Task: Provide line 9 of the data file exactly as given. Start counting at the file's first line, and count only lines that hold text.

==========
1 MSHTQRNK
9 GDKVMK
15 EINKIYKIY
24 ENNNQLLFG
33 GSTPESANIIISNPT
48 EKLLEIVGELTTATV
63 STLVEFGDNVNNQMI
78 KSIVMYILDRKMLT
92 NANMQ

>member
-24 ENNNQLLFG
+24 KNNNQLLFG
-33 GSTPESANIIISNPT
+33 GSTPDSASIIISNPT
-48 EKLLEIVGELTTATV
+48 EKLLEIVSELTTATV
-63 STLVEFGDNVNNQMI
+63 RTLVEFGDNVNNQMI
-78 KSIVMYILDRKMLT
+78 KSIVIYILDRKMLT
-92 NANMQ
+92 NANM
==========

92 NANMQ